It’s almost tax season again! Before you file, it might be a good idea to do some research about the changes that we can expect to see from the Tax Cuts and Jobs Act. If you itemize and plan to continue doing so, it’s worth your time to find out what has changed.
While your tax bracket and some itemized deductions could be changing, there will still be many applicable deductions available to many Americans who itemize. Here are 10 tax deductions not to miss out on this year, since some of them will be eliminated or changed next year.
First time homeowners (and homeowners with mortgages of less than $750,000) will be excited to learn that mortgage interest is still tax deductible.
Residents of most states pay taxes to their state and local governments. While there used to be no limit to the amount of deductible state and local taxes, that amount is now capped at $10,000. So if you pay less than that in state and local taxes, expect to see no changes here.
Charitable contributions will be changing and can get a little complicated, as they involve planning out deductions for multiple years, but you may still be able to deduct them.
Previously, a person could deduct the cost of medical expenses if they exceeded 10 percent of the person’s adjusted gross income. The new tax bill lowers it to 5 percent.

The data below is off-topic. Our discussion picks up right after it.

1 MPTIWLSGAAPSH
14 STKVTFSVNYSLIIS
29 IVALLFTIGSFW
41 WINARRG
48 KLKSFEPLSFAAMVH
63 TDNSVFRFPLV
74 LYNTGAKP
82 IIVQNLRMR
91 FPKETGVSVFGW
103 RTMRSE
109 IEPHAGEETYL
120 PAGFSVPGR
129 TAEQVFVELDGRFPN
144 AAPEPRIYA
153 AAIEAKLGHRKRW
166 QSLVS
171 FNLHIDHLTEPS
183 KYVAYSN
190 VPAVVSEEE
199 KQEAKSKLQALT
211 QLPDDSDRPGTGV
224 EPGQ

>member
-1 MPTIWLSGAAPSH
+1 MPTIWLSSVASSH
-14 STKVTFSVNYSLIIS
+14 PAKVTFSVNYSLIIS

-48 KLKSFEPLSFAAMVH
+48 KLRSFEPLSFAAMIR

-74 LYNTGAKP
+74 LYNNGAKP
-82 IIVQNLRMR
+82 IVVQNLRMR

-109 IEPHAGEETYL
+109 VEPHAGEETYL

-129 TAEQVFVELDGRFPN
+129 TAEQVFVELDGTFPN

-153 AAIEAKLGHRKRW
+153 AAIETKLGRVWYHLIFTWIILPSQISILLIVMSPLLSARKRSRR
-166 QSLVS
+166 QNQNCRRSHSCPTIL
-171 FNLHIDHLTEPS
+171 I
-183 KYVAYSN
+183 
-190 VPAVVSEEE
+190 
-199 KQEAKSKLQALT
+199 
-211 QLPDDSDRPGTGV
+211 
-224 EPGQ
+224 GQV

Child tax credit
The child tax credit is preserved in the new tax bill, and may look even more attractive to parents this coming tax year, as the deductible amount per child has increased.
Casualty and theft losses in disaster areas
After the tax year 2017, casualty and theft losses will not be eligible for deduction except in areas declared to be emergency disaster areas by the president. For 2017, this will include areas such as Texas, Puerto Rico, and others affected by disaster.
If you’re one of the parents who has a 529 plan to help your child save for college, it will be a relief to know that this is still tax deductible for this year. Furthermore, these funds may be available for use beyond just college and may be applicable towards other education costs, such as a private elementary school.
Sales tax is tax deductible, but if you deduct state and local income tax, you can’t claim this deduction. If you live in a state with no income tax but high sales taxes, this deduction may be useful to you.
A survey of school teachers found that 99.5 percent of them reported spending an average of just under $1000 per school year on school supplies. If you’re a teacher, this is a large part of your salary. Educators who spend their own income on school supplies for their classrooms (notebooks, pens, pencils, etc.) can deduct those costs.
Self-employment Social Security
Those who are self employed are still required to pay into Social Security. The good news is that, just like many corporations, part of this is tax deductible.